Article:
At the tail end of 2018—roughly a year since #MeToo had first taken hold within the national discourse—The Hollywood Reporter and Morning Consult released the results of a survey. The questions centered largely around workplace dynamics and perceptions surrounding the broad cultural reckoning brought about by movements like #MeToo.
Of the over 2,000 individuals surveyed, 55% were “very concerned” about men being falsely accused of harassment or assault in the workplace. (That 55% figure held true for both men and women.) 26% reported feeling “somewhat concerned,” 9% were “not too concerned,” and 5% were “not concerned at all.”
Despite broad acknowledgement—if not outright celebration—of the fact that #MeToo helped shine a light on systemic issues of harassment and mistreatment across nearly all industries, and empowered the often marginalized individuals formerly suffering in silence, clearly there is still some societal fear over what these cultural shifts might mean.
And that’s certainly not a good thing, for a wide range of reasons.
Just How Common Are False Reports?
Any distrust in the groups and systems that oversee allegations of workplace mistreatment are inherently detrimental to their effectiveness. If a person suffering from unfair treatment expects their complaint to be ignored or dismissed, they are less likely to report in the first place. Employees being skeptical of their colleagues’ experiences of workplace mistreatment cultivates an environment hardly conducive to supportive allyship.
That 55% of people are very concerned about the idea of false allegations—a higher percentage than consider sexual assault, sexual harassment, or gender-based descrimination a “major problem,” according to the same survey—is a problem for HR teams. But just how valid are these concerns?
Not every instance of reported workplace mistreatment occurs in violation of the law. So not every instance of reported workplace mistreatment winds up documented outside of the company to local authorities. Accordingly, data surrounding reporting—and false reports—is hard to come by.
However, it’s estimated by the EEOC that 87-94% of those who experience harassment at work never report it. That’s a similar figure to the percentage of sexual assault victims who will not come forward—roughly 95%. Only 8-10% of sexual assault allegations are eventually deemed false, but per the Minnesota Law Review, “this number only affects the number of reported [incidents]; therefore, the amount of false reports in comparison to the total number of [incidents] is likely closer to .002 to .008%.” It’s an extrapolation, but it drives the point home that false allegations in general are extremely rare—and certainly rarer than instances of mistreatment.
Why Trust Matters
Combating workplace mistreatment requires trust in those reporting, by those evaluating the reports, and vice versa. And based on the fact that 55% of Americans are greatly concerned over false reports, we have a long way to go. One person doubting a victim’s story is one person too many. The extremely rare false allegation can sow seeds of doubt.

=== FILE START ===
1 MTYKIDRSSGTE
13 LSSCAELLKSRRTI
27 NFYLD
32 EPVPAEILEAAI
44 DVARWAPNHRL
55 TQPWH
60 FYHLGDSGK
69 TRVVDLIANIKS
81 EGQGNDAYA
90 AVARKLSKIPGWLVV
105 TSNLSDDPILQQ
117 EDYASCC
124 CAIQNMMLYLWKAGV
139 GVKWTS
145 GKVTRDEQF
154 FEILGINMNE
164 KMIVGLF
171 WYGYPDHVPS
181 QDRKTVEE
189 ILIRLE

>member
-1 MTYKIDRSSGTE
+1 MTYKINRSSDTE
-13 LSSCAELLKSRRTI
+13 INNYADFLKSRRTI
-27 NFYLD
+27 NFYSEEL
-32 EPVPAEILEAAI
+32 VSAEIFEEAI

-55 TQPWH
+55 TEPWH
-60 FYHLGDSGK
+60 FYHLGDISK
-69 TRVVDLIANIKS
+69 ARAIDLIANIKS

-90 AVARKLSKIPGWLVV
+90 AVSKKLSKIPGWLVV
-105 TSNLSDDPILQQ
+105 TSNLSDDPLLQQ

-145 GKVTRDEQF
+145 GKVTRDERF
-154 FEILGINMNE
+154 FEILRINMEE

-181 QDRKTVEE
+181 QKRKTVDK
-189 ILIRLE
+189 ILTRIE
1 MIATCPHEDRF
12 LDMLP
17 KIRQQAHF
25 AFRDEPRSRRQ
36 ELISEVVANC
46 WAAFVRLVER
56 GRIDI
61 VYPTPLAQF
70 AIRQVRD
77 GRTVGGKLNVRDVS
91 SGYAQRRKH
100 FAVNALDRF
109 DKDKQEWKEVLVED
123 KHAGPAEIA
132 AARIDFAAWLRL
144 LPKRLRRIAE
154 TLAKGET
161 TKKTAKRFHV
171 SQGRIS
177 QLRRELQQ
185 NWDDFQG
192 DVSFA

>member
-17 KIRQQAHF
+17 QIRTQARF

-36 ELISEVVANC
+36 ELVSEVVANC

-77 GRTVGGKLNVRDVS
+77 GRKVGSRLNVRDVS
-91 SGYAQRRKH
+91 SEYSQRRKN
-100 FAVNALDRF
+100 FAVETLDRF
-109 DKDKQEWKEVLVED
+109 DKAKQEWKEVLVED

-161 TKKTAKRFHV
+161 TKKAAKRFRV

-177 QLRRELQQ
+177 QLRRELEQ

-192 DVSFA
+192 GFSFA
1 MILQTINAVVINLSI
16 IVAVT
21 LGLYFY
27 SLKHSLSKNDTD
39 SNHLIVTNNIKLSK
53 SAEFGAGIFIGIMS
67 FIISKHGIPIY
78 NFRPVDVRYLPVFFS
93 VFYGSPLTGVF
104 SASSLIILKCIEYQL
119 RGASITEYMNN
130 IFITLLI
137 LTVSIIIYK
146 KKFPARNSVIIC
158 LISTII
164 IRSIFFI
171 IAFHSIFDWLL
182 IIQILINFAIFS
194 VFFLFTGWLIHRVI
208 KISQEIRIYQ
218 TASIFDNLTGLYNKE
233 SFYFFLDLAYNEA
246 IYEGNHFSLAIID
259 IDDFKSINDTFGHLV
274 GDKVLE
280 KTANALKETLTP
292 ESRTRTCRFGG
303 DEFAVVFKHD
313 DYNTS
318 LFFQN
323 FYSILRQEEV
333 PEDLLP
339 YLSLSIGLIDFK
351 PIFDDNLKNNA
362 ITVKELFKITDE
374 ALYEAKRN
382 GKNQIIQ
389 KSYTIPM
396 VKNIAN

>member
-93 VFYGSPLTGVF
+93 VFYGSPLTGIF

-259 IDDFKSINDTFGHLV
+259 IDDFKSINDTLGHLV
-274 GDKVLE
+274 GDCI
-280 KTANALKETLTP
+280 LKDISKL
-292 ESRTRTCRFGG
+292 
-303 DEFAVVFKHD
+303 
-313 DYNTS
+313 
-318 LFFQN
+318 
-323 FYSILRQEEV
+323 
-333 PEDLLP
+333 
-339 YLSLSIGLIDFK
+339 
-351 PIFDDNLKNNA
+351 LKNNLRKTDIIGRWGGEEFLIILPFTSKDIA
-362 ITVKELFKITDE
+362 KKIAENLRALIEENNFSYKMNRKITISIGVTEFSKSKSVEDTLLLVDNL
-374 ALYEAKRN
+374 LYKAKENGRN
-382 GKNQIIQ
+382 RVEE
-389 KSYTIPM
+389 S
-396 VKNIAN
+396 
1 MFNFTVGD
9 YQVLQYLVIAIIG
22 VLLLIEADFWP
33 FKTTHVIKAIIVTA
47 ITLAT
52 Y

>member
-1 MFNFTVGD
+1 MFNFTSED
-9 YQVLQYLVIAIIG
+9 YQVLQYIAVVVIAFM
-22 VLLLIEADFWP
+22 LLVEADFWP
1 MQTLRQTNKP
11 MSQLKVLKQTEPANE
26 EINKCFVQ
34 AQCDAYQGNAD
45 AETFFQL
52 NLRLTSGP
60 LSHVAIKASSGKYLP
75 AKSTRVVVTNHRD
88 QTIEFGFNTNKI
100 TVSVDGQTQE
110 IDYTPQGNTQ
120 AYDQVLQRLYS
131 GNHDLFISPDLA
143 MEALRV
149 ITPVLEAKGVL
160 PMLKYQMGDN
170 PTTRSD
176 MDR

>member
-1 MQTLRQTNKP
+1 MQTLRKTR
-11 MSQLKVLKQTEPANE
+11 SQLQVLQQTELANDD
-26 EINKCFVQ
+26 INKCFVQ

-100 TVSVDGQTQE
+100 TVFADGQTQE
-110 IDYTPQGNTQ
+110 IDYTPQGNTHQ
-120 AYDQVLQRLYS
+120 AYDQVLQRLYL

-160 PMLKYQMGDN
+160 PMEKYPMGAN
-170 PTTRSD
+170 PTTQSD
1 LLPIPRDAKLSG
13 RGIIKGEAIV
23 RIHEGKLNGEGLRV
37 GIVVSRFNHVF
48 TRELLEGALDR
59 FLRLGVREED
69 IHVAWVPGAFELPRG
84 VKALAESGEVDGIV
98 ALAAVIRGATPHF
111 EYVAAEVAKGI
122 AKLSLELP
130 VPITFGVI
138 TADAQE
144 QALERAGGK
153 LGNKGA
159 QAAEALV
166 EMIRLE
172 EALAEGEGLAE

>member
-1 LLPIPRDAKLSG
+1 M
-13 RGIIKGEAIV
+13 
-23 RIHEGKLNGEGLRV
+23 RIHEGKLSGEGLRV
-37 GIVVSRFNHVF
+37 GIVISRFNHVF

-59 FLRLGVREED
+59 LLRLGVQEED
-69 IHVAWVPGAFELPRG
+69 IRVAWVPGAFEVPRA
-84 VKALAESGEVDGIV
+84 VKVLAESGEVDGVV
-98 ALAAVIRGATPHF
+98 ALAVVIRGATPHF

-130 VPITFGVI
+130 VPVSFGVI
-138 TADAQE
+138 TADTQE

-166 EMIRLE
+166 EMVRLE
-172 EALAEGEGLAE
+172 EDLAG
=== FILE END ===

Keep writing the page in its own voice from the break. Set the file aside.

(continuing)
Speakfully’s suite of documentation, reporting, and support resources can help across all fronts.
How Speakfully Can Help
From the first sign of something being wrong, the mistreated employee can begin to document details of the incident. Speakfully asks for details—the sort of details HR teams ask for and need while investigating—and allows workers to quickly, confidently, and discreetly chronicle their experiences with mistreatment. The more information that is gathered and included in a report, the more helpful it is in reaching the employee’s desired outcome.
When the mistreated employee is ready to submit their documentation of unfair treatment, Speakfully’s turnkey platform allows HR to utilize the same framework in investigating, as the employee did in reporting. Additionally, to further build trust between HR team and worker, the employee is notified of any progress with their investigation via Speakfully itself. And the HR team, armed with valuable insights into mistreatment—like times, locations, and the involved parties for individual instances of mistreatment, as well as data into potentially systemic issues—is better able to work on behalf of the victim, and take action based on a larger amount of information.
Lastly, Speakfully’s library of support and educational resources can prove invaluable not just in assisting the mistreated as they navigate their journey to justice, but to any employee hoping to learn more about workplace mistreatment. The better informed workplaces are about the workplace mistreatment, the better off all workers will be. More compassionate, empathetic, and educated workplaces mean fewer instances of misconduct to report in the first place.
We are working toward a world in which victims are believed, workplaces are trusting, transparent, and safe, and allegations of mistreatment are verifiable, actionable, and as painless for the victim as possible.